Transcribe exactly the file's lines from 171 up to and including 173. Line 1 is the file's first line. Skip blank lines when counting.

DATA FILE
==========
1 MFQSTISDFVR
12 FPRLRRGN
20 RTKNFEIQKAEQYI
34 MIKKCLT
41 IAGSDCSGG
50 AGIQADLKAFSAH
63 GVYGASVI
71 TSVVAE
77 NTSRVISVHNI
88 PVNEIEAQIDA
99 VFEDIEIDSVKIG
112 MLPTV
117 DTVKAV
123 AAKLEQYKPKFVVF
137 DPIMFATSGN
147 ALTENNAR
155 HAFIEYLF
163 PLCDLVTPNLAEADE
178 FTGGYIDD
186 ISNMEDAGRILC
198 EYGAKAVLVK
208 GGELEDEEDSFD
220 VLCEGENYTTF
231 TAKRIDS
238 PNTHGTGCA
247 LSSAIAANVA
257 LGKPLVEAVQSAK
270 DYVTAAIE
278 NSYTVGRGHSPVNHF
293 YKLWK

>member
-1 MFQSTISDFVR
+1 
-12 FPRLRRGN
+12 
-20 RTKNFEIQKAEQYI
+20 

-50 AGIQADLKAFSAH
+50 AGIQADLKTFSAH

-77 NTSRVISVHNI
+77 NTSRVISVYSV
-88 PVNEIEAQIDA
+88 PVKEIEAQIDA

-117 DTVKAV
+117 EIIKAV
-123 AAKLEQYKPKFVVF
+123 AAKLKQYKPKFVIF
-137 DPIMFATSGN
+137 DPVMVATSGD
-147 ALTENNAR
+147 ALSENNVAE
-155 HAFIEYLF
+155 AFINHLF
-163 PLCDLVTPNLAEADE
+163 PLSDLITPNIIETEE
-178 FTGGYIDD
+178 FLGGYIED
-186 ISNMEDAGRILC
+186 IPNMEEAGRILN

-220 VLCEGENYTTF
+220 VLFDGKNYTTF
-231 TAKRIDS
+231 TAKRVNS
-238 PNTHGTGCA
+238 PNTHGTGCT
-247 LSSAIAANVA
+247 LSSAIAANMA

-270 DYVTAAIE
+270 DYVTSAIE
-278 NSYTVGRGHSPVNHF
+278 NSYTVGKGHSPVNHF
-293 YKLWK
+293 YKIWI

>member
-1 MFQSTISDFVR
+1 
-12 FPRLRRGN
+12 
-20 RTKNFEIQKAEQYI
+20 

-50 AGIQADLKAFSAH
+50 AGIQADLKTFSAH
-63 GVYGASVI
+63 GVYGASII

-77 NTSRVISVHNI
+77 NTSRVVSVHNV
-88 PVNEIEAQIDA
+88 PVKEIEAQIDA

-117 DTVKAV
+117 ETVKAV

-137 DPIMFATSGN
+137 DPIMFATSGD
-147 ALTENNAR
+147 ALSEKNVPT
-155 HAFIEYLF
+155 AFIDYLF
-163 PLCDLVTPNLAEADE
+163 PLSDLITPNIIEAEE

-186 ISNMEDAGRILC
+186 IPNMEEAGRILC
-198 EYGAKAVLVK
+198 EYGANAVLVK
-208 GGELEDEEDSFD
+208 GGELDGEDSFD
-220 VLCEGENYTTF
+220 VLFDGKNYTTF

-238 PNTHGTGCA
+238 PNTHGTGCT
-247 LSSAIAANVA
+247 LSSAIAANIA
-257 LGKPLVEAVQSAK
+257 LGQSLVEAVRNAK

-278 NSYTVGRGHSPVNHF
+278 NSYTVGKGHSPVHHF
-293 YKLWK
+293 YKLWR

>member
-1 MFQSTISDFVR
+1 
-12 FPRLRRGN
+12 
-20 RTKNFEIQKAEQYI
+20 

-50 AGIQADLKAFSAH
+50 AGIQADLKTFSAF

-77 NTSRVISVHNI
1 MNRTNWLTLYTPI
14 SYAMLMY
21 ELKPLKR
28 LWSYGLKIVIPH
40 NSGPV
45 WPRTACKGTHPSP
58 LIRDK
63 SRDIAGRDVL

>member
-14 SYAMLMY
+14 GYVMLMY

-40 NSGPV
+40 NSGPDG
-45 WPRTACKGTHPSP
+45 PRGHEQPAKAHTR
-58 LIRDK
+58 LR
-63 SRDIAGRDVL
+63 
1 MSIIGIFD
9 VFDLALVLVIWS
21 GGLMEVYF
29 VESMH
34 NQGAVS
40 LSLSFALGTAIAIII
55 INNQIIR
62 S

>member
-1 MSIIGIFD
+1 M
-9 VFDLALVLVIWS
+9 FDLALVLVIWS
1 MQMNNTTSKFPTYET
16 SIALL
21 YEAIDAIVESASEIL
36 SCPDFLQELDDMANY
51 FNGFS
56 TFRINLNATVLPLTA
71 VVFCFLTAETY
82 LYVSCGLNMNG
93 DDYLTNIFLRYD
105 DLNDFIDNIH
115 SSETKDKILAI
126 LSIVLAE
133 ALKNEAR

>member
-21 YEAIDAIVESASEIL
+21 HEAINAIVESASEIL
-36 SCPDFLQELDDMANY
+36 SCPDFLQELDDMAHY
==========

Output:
133 ALKNEAR

>member
-21 YEAIDAIVESASEIL